Above is a new video I just made entitled "Winter (solstice) is Coming," which briefly examines some of the ways in which aspects of the popular HBO series Game of Thrones (based on the book series by George R. R. Martin) can help us understand the way that the "lower half" of the annual cycle -- including "winter" and especially the point of winter solstice itself -- was connected with the concept of spiritual death and renewal.

Previous posts which examine these and other aspects of this important annual station of the year include:
Wishing everyone a Good Yule and an uplifting December solstice!

Tuesday, December 18, 2018

The blessings of the gods, and the ways we cheat ourselves out of those blessings

image: Wikimedia commons (Vineyards in California -- link; Dionysos and Eros -- link).

The world's ancient wisdom, given to every culture on our planet in remote antiquity in the form of myths, scriptures, and sacred stories, can free us from mental prisons -- whether self-imposed as is often the case, or imposed on us by widely accepted lies which can run through an entire society.

Many myths (such as the story of Thor's visit to the hall of the jotun Utgarda-Loki) and ancient wisdom literature (such as the Tao Te Ching) urge us to perceive the world around us as it actually is, rather than as our preconceptions or our past accumulations and assumptions tell us that it is (or tell us that it should be).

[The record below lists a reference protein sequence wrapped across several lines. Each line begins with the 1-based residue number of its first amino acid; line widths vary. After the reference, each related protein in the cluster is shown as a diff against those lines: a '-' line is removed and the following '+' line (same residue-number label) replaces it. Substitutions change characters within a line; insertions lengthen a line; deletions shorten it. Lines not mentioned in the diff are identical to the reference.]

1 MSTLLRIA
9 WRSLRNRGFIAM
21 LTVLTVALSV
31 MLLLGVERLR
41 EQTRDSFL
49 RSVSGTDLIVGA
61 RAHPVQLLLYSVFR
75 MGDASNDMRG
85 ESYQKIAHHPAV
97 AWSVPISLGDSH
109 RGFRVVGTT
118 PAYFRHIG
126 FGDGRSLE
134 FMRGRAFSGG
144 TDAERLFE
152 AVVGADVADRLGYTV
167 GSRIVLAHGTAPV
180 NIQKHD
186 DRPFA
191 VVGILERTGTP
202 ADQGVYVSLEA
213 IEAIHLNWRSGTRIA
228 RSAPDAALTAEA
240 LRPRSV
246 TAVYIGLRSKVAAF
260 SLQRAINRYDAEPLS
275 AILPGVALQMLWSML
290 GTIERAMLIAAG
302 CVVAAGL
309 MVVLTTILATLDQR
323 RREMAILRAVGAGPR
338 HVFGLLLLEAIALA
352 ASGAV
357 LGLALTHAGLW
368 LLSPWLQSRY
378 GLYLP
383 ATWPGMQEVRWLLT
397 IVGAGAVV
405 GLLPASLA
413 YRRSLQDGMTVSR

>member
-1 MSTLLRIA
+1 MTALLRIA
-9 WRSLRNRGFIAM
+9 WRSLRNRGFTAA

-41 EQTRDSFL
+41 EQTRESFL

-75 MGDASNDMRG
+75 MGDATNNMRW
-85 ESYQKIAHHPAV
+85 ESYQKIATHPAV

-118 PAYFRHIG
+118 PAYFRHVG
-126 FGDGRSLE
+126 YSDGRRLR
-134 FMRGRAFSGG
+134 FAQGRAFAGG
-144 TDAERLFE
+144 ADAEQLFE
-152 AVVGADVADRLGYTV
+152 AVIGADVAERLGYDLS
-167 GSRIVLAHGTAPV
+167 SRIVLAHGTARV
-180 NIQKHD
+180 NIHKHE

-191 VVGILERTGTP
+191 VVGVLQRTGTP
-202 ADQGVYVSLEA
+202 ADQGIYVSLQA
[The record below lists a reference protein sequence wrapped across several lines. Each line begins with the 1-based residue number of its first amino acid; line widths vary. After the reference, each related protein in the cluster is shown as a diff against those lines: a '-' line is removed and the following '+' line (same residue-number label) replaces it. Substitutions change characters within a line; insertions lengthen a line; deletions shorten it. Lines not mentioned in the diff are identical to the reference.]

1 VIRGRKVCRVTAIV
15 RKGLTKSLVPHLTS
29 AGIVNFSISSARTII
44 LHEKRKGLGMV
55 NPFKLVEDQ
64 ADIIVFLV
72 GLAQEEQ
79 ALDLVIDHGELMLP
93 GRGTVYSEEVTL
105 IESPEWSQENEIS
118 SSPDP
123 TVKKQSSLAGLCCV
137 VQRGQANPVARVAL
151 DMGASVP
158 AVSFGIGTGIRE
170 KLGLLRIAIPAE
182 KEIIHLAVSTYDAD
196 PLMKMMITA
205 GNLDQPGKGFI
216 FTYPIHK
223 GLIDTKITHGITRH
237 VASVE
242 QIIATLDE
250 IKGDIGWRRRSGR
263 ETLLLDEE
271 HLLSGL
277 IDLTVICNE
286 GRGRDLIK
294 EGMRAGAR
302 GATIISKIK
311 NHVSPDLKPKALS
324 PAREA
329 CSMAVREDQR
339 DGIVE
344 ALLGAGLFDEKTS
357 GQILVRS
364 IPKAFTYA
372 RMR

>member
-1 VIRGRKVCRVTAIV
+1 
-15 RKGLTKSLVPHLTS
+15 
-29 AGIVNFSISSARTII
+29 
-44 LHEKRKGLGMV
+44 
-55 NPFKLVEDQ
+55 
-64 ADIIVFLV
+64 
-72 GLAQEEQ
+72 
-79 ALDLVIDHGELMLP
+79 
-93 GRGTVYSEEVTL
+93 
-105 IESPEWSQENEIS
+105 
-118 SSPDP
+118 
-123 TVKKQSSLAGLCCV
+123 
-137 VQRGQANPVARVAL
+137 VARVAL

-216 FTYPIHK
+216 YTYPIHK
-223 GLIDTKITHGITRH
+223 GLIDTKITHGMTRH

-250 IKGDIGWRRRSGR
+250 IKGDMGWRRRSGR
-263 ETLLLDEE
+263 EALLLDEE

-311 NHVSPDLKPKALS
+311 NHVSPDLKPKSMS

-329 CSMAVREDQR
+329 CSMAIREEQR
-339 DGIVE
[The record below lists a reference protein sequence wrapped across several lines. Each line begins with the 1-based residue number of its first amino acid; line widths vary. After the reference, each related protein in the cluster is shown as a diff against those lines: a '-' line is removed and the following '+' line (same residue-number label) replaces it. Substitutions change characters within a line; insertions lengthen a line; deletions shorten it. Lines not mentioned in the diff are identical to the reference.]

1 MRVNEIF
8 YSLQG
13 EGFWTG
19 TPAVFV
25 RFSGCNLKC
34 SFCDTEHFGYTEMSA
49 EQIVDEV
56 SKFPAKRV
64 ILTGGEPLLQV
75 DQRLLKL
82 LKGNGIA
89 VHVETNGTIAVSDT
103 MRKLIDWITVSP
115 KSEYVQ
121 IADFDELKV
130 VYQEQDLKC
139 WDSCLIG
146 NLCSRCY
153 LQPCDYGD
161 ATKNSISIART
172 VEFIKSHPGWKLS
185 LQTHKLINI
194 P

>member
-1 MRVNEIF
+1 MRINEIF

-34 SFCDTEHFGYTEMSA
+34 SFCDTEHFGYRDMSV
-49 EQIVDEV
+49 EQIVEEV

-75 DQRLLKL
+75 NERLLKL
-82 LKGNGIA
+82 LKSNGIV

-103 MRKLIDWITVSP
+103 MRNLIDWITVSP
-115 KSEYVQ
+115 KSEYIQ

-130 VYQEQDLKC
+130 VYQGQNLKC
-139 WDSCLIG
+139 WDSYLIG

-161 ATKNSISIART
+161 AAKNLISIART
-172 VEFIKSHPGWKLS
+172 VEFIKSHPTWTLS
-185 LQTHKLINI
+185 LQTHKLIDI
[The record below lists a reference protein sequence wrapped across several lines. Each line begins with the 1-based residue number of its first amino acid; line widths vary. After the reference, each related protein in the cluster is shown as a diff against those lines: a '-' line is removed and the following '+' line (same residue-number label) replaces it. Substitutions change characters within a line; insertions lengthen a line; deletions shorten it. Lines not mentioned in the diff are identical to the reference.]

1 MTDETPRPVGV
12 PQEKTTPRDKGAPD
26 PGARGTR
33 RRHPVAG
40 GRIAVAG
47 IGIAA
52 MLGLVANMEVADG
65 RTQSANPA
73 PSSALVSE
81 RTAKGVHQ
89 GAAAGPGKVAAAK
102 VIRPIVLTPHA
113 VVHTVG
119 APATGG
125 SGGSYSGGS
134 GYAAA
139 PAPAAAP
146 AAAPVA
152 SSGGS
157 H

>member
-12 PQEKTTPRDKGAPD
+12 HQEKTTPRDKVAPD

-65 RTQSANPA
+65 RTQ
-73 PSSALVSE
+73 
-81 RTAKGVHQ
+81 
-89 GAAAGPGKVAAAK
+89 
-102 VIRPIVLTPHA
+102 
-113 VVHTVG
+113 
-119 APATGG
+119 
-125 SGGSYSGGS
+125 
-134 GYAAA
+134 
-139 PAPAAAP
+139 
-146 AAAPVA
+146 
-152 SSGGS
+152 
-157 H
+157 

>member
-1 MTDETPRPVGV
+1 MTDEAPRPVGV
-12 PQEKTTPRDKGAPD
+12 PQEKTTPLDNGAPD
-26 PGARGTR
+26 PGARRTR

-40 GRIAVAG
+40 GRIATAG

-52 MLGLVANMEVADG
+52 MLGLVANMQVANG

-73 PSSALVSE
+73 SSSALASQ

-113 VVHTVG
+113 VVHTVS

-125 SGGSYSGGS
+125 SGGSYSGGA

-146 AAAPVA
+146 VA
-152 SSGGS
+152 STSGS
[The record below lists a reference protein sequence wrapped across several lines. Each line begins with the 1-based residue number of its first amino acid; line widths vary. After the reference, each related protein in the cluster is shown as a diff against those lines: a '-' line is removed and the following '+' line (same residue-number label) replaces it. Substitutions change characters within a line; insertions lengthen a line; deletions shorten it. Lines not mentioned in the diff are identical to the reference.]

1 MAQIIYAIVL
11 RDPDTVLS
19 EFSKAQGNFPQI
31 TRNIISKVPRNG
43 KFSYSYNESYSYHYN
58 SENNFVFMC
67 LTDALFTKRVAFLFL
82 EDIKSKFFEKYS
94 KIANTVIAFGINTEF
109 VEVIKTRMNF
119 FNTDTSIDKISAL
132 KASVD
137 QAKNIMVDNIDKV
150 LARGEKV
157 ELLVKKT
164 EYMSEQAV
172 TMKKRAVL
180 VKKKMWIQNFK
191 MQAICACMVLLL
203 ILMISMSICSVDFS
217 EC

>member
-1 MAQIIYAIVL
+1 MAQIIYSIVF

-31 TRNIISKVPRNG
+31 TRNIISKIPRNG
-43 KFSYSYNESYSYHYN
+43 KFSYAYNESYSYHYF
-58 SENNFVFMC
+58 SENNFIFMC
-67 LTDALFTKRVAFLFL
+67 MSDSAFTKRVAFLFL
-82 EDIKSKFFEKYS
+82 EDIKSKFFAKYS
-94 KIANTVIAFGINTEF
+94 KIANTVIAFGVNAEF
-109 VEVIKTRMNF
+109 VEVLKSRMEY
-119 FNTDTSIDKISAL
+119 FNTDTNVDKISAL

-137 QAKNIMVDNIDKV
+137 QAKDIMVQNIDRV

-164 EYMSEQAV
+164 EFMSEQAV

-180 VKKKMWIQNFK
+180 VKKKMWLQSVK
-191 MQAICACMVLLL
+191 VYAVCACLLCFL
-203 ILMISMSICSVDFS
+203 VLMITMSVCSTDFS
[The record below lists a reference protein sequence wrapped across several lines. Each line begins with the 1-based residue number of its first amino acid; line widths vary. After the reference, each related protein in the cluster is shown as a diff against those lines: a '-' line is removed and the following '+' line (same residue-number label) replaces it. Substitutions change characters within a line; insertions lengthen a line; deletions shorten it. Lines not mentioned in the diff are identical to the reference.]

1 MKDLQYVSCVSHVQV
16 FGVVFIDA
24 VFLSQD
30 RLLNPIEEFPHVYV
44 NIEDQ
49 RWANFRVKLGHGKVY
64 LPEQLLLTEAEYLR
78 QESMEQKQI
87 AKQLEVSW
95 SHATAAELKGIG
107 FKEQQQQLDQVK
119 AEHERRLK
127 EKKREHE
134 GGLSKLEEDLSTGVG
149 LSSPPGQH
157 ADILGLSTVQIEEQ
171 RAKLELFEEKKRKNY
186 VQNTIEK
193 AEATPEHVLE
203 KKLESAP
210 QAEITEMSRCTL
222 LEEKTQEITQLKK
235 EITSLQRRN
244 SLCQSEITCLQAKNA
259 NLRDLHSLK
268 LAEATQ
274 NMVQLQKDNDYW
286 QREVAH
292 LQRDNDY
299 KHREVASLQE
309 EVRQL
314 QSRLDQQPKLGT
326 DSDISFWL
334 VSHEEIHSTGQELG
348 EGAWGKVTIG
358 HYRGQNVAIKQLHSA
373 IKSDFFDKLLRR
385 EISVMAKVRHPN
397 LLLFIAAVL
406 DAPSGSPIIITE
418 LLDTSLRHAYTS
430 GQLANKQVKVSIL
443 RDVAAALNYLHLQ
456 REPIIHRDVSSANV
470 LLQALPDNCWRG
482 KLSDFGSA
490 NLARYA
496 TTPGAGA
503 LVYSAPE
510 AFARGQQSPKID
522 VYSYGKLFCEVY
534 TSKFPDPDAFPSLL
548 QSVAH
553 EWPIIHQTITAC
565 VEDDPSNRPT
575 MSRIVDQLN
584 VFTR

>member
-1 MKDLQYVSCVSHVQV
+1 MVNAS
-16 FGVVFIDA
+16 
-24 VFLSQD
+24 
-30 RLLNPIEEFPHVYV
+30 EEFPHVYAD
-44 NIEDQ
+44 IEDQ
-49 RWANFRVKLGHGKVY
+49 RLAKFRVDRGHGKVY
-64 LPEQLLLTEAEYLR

When we fail to perceive things as they actually are, and operate based on mental illusions or self-deceptions, we fall into prisons of our own making -- or into mental prisons which others fashion for us.

The examples which could be offered for this important concept are endless -- and range from the mundane to the profound. 

In this short discussion, I would like to focus on a societal misconception which may at first seem to be completely unrelated to the deep teachings of the world's ancient wisdom, but which is in fact closely connected to their teachings regarding the gifts of the gods to men and women, and to the ways that we cheat ourselves out of those blessings -- a pattern which can perhaps be seen in many other aspects of our lives.

In the realm of economics, no concept is more fundamental than the definition of money, and yet it is widely misunderstood -- and because of this misunderstanding, society's ability to fully enjoy the blessings of the real resources which are the gifts of the gods (or, if you prefer, the gifts of nature) is severely compromised. 

Perhaps the most concise and most highly readable short treatise explaining the way money really works in society is an illustrated book written by J. D. Alt in 2014 entitled Diagrams and Dollars: Modern Money Illustrated, apparently available only as a Kindle book but which can be purchased for $1.50 (USD) and read in its entirety on any networked computer or mobile device.

Once you read and understand this little book and its brilliant illustrations, you will gain a new perspective on the origin of money and the way it relates to the ability of society to make use of the resources in that society for both public and private purposes.